What to Do When Fault Isn’t Obvious in a Car Accident

Car accidents, even if not fatal, are hardly any fun. Between incident reports and other paperwork from insurance companies, a car accident is mostly a legal hurdle that must be overcome, in order to ensure that you are getting the benefits you deserve. However, when parties involved in a car accident both deny fault, you will need a car accident lawyer to help get to the bottom of the case.

Robert White is an Odessa-based personal injury attorney who has many years of experience representing car accident victims. He therefore knows what to look out for when trying to determine fault in a car accident. Use the following information to help.

Understanding the Cause of an Accident

Fault is usually only straightforward in a handful of cases. For example, rear ends are almost always the fault of the following vehicle, while left-turn collisions typically fall on the one turning left. Most other car accident cases, however, are a little harder to understand. Generally speaking, a court will use comparative and contributory negligence to determine fault.

About Comparative Negligence

Comparative negligence is an inclusive way of assigning fault that allocates it between the parties. Practiced in most states, this system allows the defendant to shift some blame onto the plaintiff for causing the accident. For instance, if a plaintiff was speeding during an accident, the plaintiff could be held partially responsible.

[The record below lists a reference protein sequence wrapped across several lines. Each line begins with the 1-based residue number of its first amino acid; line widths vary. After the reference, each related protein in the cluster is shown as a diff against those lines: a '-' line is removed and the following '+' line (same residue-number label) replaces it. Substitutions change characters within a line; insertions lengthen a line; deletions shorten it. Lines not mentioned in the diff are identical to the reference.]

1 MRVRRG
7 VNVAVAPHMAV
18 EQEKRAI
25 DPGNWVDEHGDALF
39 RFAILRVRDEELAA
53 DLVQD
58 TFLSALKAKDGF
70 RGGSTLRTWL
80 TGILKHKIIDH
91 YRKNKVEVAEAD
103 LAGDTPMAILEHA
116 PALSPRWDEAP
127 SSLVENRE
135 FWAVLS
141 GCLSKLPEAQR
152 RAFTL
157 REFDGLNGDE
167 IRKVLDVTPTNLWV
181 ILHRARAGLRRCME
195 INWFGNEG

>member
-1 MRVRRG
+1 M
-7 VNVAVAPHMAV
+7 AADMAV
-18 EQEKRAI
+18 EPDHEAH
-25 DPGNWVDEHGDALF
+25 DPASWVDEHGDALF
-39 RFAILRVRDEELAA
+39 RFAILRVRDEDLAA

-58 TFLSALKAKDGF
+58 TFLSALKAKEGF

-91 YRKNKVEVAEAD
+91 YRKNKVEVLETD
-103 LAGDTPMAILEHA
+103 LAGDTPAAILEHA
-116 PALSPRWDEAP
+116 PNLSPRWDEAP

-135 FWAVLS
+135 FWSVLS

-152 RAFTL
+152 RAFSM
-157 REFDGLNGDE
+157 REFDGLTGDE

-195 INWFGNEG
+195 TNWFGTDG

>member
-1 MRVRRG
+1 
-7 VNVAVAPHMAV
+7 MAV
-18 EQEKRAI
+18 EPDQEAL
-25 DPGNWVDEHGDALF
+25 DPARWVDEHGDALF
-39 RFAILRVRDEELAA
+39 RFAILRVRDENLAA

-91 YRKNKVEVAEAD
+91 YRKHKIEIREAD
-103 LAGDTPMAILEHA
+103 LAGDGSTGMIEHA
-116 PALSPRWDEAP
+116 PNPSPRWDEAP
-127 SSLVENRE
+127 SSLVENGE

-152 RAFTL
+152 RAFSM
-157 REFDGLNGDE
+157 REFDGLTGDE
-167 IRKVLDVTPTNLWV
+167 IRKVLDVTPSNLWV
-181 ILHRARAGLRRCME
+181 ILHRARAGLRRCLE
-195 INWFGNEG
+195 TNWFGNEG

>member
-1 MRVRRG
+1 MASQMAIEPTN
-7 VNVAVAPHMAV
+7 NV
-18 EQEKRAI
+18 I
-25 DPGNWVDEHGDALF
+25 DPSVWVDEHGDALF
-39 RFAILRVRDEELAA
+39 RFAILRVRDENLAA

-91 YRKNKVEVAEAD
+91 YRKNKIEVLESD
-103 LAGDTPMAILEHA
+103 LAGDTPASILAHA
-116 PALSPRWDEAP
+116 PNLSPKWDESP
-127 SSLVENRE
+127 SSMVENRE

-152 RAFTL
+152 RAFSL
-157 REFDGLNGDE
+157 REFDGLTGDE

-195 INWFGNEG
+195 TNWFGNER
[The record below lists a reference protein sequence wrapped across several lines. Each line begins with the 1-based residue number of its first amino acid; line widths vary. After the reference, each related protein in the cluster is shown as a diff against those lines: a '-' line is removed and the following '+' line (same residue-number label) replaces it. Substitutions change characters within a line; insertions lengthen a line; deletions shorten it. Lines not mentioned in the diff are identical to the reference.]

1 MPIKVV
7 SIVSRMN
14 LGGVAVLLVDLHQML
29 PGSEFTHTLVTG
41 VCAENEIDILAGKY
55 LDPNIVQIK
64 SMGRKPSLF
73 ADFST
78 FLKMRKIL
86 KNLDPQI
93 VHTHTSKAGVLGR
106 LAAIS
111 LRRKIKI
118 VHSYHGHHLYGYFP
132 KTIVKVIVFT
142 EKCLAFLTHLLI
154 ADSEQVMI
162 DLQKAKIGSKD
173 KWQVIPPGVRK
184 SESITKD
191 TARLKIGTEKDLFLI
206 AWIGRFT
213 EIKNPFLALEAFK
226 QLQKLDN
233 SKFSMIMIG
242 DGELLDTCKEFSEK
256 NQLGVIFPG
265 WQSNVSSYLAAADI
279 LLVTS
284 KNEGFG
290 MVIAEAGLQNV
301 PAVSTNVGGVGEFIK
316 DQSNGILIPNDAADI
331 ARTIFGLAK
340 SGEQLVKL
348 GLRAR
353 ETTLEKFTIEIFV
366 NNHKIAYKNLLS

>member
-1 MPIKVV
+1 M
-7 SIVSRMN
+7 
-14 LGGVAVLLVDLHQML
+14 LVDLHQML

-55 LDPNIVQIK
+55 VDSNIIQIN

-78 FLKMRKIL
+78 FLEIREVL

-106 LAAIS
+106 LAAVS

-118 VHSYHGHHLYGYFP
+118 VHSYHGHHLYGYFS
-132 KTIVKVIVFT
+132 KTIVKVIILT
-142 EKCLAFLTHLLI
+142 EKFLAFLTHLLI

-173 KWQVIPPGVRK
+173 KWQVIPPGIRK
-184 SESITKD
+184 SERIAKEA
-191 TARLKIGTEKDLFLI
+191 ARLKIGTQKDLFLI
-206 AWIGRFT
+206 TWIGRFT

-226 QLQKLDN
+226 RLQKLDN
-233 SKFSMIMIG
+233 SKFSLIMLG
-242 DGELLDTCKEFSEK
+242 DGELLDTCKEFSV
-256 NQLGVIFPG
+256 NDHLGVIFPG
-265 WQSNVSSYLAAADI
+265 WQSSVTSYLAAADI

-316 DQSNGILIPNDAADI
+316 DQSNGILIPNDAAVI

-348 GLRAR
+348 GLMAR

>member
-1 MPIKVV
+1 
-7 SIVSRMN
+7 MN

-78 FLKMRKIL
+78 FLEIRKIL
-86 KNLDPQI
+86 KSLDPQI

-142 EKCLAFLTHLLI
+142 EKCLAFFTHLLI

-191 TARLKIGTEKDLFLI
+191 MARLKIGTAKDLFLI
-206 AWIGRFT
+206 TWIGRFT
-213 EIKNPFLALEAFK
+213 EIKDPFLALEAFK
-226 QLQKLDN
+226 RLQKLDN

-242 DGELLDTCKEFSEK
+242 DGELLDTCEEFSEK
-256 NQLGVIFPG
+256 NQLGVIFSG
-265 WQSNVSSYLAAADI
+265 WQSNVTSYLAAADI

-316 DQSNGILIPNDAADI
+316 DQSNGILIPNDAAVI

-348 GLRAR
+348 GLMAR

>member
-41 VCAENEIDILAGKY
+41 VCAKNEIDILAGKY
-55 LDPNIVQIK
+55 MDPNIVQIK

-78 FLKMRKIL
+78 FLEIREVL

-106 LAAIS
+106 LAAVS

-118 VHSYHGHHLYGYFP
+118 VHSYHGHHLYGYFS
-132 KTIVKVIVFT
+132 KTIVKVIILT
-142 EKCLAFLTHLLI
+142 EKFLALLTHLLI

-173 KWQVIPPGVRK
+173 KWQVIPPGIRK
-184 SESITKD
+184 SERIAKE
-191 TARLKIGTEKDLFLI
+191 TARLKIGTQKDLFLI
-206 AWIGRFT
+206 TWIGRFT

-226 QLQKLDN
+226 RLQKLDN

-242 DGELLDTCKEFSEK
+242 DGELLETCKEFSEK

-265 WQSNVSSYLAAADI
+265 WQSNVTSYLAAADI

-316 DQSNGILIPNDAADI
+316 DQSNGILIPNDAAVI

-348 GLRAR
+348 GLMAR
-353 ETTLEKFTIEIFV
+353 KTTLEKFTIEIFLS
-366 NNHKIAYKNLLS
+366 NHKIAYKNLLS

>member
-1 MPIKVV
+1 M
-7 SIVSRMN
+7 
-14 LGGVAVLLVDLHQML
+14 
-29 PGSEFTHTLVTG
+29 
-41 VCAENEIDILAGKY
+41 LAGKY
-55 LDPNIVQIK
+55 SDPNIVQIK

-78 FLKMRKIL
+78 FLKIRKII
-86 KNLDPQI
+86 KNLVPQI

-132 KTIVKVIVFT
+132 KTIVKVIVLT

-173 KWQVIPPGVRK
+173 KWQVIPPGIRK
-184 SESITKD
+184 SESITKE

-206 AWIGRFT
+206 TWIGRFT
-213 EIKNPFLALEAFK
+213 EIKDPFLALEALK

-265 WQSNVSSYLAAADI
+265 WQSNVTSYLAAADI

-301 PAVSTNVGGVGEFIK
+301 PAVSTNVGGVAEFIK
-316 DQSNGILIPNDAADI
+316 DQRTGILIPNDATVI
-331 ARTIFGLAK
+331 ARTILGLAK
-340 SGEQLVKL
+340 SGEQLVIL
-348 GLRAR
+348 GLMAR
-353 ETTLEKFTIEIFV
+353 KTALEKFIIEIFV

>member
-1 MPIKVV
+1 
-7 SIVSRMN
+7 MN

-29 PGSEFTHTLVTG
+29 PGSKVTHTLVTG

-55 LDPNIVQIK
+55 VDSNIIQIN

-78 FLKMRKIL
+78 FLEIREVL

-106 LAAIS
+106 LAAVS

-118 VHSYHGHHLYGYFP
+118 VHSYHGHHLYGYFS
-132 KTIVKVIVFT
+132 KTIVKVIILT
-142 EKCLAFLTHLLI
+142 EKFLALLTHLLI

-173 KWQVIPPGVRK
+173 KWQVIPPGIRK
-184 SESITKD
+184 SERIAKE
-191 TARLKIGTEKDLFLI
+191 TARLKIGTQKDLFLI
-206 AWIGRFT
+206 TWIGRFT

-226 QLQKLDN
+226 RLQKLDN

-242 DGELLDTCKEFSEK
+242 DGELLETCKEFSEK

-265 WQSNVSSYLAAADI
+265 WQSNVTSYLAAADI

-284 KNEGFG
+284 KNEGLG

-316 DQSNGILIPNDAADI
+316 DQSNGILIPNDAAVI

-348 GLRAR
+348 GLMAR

You will typically find two forms of comparative negligence that are adopted by different states.

  • Pure Comparative Negligence: Even if an accident victim caused the accident through negligent action, he or she may be able to receive some compensation for the injury itself.
  • Modified Comparative Negligence: If an accident victim’s degree of fault is higher than the other party’s, the victim can only receive a limited amount of compensation.

About Contributory Negligence

Not practiced in many states, contributory negligence can allow a defendant to deny fault entirely if he or she can prove that the accident was caused by the plaintiff’s negligence. In other words, if the accident victim played any part (however minor) in causing the accident, the victim may not be entitled to any compensation whatsoever.

Discuss Your Legal Options with a Car Accident Lawyer

Determining fault can be a pretty tricky business and it is very important that you gather as much information as possible during the initial stages of the accident claim. You should also watch what you say and what you sign, as insurance companies and other agents will definitely try to find any way to limit your possible compensation.

Attorney Robert White and his team have represented numerous car accident victims. We understand all too well just how harsh the legal system can be. There is therefore no reason why you ever have to feel overwhelmed. By reaching out to a representative, you can easily learn more about the legal process and what you need to do to get the ball rolling.

For all other questions, Robert White would love to hear from you.

Robert WhiteWhat to Do When Fault Isn’t Obvious in a Car Accident

Leave a Reply

Your email address will not be published. Required fields are marked *